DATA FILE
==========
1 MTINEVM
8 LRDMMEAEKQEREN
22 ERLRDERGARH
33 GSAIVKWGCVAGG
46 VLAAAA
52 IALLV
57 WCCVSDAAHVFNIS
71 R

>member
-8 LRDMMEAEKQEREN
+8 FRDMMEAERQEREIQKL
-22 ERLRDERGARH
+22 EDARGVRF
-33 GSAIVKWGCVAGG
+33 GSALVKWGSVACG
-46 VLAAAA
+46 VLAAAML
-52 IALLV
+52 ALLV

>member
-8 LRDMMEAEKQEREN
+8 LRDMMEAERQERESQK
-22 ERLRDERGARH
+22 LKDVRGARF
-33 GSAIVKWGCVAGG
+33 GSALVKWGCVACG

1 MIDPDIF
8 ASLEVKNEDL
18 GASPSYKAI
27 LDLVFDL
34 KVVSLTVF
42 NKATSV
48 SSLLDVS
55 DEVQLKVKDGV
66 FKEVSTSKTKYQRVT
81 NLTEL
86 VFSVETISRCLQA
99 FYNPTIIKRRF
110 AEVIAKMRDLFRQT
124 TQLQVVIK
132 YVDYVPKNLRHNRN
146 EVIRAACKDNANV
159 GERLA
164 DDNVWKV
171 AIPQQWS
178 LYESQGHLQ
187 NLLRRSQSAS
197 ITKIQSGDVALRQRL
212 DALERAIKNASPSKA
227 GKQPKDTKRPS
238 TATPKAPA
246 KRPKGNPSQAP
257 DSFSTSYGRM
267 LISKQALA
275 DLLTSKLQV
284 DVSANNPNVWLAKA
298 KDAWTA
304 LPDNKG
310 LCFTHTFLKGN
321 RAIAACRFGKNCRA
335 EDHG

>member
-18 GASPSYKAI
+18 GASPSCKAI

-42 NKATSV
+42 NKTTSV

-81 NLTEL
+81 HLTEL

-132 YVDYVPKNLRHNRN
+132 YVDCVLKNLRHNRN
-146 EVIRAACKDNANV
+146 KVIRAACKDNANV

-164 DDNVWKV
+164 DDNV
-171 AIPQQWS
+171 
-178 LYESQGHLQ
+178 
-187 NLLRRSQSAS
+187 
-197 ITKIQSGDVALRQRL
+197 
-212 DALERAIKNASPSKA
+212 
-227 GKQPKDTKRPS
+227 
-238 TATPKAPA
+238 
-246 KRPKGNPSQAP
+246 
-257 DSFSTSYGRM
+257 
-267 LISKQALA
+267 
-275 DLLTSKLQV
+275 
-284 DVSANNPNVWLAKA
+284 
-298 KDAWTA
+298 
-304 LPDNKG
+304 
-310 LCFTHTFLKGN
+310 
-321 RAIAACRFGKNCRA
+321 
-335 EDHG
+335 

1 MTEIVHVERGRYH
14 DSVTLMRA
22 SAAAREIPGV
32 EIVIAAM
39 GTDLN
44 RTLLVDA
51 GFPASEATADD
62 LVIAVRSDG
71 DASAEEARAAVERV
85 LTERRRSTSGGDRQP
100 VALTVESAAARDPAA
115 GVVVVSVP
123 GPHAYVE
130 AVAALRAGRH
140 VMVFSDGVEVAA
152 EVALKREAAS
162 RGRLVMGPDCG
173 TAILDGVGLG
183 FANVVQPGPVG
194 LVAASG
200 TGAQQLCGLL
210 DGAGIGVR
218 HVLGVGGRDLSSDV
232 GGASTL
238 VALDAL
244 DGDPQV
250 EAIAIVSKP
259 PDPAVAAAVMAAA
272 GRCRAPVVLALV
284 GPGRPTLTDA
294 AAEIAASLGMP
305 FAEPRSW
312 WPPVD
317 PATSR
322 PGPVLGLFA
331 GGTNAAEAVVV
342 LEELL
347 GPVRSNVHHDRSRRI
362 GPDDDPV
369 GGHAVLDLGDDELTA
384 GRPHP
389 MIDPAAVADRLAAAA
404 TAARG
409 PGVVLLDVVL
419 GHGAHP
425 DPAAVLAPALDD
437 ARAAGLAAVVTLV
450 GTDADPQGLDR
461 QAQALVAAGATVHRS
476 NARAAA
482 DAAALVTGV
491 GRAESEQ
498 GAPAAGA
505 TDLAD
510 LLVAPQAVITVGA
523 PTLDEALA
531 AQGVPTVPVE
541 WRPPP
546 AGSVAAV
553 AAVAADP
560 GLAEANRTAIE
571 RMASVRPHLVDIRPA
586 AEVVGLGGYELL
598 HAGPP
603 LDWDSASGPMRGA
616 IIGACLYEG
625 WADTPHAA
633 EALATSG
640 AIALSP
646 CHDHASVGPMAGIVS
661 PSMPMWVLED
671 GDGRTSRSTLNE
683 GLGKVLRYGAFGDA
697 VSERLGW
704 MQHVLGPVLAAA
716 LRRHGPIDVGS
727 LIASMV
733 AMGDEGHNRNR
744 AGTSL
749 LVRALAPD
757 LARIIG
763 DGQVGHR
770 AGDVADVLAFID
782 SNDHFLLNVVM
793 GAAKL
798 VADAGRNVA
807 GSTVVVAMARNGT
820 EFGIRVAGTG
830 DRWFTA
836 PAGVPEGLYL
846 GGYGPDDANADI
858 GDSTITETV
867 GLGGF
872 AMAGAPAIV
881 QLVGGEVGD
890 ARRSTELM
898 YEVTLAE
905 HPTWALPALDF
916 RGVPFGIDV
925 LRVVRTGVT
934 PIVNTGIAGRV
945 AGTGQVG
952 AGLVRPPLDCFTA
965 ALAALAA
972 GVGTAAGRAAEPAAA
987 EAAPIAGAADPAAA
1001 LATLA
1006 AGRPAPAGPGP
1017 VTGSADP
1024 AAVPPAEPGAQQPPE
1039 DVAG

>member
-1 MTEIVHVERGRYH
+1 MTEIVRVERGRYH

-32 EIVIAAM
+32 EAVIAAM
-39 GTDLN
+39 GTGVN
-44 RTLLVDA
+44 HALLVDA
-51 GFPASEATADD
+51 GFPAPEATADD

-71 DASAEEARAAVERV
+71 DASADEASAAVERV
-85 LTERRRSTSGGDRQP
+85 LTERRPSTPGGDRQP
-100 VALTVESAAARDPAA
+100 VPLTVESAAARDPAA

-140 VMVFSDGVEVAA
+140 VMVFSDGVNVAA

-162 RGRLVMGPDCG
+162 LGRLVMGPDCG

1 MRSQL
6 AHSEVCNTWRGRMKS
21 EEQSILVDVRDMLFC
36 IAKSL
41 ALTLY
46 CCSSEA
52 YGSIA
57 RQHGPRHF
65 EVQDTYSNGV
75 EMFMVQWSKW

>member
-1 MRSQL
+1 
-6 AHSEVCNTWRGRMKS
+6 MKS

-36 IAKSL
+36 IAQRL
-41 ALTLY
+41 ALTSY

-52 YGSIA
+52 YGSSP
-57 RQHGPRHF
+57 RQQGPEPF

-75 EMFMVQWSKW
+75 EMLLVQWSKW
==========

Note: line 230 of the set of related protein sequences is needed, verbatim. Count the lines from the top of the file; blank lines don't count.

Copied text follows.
+51 GFPAPEATADD